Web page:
This is a little bit of a detour and certainly nothing new (I don’t know who originally laid out this logic/math – the earliest use I’m aware of was in 1960 by D’Esopo & Lefkowitz as part of their Scoring Index model), but I think a discussion of it is appropriate in the context of this series, and I will later make use of these formulas. It’s also ground I covered in the original series, but I think my explanation this time is slightly more coherent.

Each batting team starts each inning (excluding scenarios where a walkoff is possible) with three plate appearances guaranteed. Thus each team starts each game with twenty-seven plate appearances guaranteed (excluding scenarios where the home team forgoes batting the bottom of the ninth, rainouts, post-2020 doubleheaders, etc.). Any plate appearances beyond that must be earned by batters avoiding outs. Since it’s more natural to think of a positive outcome rather than the avoidance of a negative outcome, I will simplify and say that each extra plate appearance must be earned by a batter reaching base (and not being subsequently retired on the basepaths).

For the sake of discussion (and keeping with the simple set of statistics being used in the metrics in this series), I’m going to ignore the existence of baserunning outs, including caught stealing, pickoffs, outs stretching, outs advancing, and runners retired on double/triple plays (although not on fielder’s choices, since the batter is charged with an out in that case). I’m going to assume that the out rate is the complement of on base average, which in this series will be defined simply as (H + W)/(AB + W). In reality, considering all the ways in which outs can be made, it would be a more involved equation (I’ve used the acronym NOA for Not Out Average and OA for the complement, Out Average) which would look something like this, although it still doesn’t think I’ve accounted for every possible event (you try incorporating fielders’ choices without complicating the equation significantly):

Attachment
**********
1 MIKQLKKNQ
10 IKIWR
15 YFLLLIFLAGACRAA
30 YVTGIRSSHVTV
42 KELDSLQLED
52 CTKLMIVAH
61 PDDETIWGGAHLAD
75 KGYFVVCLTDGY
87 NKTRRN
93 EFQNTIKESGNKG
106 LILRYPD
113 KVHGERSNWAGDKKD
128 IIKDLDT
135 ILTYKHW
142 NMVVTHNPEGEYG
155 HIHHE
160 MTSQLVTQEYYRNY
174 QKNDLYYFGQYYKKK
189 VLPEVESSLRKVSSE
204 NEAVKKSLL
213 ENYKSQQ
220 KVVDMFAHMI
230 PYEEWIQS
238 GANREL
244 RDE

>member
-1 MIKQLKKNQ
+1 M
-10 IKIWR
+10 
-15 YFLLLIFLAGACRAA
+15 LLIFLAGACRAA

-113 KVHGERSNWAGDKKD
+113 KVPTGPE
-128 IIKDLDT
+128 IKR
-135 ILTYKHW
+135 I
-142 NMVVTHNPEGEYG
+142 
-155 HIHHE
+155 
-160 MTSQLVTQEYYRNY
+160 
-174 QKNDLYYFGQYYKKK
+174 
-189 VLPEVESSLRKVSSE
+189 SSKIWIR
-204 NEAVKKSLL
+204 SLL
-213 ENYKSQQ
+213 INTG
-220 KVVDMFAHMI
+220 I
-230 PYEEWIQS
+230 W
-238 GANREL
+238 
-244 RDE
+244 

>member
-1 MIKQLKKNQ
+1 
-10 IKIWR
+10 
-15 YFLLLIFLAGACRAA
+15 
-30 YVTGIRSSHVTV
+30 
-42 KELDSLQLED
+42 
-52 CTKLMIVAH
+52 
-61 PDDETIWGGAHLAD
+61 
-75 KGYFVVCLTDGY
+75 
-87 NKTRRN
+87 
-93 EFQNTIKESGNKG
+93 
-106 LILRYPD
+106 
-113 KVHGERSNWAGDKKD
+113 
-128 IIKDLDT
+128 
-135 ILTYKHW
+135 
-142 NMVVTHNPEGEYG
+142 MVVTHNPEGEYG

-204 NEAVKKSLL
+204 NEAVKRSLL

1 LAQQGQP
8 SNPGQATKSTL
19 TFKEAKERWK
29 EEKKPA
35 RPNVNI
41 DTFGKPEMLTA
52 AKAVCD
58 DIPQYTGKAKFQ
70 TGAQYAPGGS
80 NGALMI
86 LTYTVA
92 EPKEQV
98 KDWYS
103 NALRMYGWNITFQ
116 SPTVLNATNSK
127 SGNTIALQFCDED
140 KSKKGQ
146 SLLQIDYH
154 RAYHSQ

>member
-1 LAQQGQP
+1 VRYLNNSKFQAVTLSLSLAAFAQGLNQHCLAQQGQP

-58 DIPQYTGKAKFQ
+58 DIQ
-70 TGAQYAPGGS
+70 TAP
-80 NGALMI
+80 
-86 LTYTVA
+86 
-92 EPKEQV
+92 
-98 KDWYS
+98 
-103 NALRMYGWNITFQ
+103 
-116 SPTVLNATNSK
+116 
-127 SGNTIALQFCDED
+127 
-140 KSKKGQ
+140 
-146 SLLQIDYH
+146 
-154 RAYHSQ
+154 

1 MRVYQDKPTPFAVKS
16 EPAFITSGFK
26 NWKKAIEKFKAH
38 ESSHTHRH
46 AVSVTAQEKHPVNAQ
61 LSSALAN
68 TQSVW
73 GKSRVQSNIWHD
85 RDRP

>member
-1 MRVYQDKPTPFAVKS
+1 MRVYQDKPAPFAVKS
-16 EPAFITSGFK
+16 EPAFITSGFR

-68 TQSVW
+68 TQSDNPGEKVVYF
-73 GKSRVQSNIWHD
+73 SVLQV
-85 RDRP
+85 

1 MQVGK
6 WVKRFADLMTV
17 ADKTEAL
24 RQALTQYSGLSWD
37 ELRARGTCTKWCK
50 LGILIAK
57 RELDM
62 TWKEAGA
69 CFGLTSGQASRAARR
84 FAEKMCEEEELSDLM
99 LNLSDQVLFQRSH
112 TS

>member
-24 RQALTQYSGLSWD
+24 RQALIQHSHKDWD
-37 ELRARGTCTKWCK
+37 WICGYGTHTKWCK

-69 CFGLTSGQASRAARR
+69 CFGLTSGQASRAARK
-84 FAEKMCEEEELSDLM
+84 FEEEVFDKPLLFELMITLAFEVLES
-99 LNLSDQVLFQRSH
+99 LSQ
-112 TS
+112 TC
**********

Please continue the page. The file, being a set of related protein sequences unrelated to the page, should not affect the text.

NOA = (H + W + HB + CI + ROE – CS – DP – Outs Stretching – Outs Advancing – Pickoffs – 2*TP)/(AB + W + HB + SF + SH + CI)

Alternatively, for a team when LOB data is available (and ignoring the walkoff situation), you could have OA = (Plate Appearances – Runs Scored – Left On Base)/Plate Appearances. All of this is just an attempt to calculate, as best we can from the available statistics we have restricted ourselves to, Outs/Plate Appearances. NOA or OA as appropriate could be substituted for OBA in the equations that follow as long as the appropriate corresponding adjustments are made to the numerator.

Let’s assume for the purpose of developing an equation for team plate appearances that the OBA is constant across each of the nine batters in the lineup and doesn’t vary for any other reason (this is obviously never true, but it is a fine simplifying assumption for modeling PA generation). Then a team will start an inning with three plate appearances. For each of those three guaranteed PAs, there is a probability (equal to OBA, given our assumption) that the batter avoids an out (reaches base, given that there are no baserunning outs). This increases the expected number of plate appearances by OBA.